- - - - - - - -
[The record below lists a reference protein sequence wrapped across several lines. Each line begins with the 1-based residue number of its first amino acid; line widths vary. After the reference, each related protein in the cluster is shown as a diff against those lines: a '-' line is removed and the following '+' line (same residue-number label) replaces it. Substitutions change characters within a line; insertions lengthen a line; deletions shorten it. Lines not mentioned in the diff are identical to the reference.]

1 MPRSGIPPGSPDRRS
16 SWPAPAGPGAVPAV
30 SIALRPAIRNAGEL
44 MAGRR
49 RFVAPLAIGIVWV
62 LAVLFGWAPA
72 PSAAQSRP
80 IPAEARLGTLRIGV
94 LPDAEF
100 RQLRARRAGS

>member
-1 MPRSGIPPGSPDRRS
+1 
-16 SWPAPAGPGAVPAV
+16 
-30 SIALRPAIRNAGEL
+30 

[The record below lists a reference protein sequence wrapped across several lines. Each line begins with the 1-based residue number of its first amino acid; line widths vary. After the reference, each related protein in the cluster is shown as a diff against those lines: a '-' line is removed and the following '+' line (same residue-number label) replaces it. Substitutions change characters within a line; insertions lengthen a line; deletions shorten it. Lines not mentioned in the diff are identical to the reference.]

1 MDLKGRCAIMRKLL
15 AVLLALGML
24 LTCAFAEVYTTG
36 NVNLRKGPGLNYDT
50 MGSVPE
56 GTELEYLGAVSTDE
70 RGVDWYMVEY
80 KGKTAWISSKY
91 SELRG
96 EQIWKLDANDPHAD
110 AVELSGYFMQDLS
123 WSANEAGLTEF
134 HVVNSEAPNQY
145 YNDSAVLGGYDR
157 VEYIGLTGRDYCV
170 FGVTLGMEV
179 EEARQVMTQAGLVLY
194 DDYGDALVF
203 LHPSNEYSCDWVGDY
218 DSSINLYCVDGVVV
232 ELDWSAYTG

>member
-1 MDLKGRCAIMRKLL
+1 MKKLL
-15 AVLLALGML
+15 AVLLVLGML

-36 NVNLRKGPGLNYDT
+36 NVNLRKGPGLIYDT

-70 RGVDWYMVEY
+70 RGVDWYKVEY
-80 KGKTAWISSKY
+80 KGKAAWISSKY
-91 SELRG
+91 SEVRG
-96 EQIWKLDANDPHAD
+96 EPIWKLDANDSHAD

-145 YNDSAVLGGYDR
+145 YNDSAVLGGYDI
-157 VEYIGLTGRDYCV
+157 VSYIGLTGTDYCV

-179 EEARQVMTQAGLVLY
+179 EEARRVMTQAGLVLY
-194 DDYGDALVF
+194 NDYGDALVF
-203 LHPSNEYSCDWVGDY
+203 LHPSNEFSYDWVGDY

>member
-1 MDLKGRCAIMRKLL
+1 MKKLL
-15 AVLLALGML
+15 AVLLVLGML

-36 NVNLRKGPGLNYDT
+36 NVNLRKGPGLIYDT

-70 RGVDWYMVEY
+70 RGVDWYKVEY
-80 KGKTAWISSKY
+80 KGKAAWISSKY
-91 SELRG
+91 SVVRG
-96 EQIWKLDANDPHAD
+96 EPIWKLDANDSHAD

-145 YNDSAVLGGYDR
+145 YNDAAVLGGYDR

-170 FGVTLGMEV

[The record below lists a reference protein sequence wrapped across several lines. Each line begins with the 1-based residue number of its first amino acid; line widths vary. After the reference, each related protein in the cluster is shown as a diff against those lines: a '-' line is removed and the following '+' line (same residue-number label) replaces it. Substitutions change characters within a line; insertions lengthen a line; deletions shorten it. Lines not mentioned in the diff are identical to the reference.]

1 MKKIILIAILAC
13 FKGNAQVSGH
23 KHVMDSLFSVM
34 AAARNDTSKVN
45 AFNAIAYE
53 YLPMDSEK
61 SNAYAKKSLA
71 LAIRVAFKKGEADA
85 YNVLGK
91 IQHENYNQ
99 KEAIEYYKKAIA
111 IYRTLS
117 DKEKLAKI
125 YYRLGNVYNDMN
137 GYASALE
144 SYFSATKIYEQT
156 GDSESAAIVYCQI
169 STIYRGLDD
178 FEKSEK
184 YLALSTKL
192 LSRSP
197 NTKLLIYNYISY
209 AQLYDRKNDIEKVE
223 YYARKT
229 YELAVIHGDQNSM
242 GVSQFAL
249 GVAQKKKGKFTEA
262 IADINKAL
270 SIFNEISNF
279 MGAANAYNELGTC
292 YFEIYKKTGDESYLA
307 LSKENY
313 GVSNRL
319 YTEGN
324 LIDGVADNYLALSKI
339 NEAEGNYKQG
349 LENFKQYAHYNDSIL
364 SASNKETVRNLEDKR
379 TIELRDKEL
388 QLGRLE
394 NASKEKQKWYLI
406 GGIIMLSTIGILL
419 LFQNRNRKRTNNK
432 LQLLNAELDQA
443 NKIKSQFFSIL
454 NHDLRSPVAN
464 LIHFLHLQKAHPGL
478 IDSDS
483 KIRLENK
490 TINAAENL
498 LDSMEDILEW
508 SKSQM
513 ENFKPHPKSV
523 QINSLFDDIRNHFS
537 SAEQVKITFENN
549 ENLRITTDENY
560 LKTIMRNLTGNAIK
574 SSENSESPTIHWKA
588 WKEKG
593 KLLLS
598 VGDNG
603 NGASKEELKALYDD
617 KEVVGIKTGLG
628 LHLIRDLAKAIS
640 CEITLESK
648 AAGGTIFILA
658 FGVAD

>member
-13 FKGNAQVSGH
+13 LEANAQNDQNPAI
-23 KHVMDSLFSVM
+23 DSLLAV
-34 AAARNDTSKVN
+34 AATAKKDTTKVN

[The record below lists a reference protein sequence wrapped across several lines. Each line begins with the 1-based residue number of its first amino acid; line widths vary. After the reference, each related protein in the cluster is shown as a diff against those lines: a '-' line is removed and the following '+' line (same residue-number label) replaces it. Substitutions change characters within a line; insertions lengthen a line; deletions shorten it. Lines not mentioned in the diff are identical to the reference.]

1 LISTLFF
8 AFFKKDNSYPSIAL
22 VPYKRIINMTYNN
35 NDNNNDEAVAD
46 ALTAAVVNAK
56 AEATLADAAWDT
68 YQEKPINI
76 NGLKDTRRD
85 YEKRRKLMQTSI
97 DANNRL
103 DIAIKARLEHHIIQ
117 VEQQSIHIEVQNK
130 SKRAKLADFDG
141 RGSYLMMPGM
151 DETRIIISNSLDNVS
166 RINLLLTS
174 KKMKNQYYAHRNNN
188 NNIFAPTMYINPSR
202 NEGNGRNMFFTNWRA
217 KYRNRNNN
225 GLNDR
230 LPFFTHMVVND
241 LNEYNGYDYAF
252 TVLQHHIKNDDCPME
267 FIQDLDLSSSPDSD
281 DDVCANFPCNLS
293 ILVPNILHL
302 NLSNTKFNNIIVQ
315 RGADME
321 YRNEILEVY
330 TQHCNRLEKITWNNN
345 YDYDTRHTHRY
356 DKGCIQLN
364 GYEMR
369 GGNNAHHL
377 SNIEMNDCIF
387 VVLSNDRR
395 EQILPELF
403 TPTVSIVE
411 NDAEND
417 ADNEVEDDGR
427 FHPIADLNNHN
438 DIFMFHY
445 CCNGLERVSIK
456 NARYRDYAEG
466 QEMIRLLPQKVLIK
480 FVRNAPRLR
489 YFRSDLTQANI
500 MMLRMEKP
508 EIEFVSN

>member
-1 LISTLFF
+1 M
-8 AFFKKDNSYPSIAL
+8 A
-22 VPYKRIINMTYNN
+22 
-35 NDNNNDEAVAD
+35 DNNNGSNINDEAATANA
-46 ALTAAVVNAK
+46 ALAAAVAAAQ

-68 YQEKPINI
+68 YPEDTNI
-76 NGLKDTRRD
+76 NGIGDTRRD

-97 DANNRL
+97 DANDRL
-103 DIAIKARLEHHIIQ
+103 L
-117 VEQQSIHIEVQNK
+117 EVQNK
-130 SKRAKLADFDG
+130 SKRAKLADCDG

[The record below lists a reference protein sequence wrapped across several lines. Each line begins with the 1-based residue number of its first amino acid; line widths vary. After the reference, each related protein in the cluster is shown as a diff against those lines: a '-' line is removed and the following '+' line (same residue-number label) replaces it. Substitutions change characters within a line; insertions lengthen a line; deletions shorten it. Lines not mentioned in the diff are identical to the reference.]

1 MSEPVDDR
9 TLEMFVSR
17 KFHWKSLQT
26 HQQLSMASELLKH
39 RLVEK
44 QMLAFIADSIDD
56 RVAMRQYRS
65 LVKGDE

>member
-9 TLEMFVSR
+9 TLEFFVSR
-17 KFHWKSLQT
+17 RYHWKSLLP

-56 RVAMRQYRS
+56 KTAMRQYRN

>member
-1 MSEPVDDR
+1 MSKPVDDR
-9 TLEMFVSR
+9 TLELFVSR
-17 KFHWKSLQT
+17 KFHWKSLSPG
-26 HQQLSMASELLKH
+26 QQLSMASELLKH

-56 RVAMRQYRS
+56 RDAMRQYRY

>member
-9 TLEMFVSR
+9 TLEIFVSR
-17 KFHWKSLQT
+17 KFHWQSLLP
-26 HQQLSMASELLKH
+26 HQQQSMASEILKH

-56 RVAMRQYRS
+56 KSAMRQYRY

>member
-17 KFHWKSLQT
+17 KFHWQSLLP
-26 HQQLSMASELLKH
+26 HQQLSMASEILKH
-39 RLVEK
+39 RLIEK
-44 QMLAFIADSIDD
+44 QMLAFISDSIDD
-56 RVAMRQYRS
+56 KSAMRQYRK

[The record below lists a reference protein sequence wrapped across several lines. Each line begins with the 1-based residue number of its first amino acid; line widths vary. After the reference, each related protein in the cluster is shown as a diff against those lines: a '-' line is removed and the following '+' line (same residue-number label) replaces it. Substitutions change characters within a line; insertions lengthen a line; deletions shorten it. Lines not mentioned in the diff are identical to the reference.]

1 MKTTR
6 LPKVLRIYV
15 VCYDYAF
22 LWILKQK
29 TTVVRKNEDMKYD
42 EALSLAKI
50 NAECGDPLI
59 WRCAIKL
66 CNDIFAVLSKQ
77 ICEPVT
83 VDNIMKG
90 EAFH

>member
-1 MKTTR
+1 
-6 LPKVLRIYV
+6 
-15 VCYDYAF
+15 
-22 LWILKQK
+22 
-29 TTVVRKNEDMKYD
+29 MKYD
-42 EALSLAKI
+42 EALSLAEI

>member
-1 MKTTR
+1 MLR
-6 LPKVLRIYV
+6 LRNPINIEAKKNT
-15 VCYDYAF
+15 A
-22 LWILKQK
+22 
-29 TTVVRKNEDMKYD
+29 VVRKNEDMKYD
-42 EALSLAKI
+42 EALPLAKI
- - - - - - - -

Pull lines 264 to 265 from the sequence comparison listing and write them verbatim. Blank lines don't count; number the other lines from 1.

+17 KFHWQSLLP
-26 HQQLSMASELLKH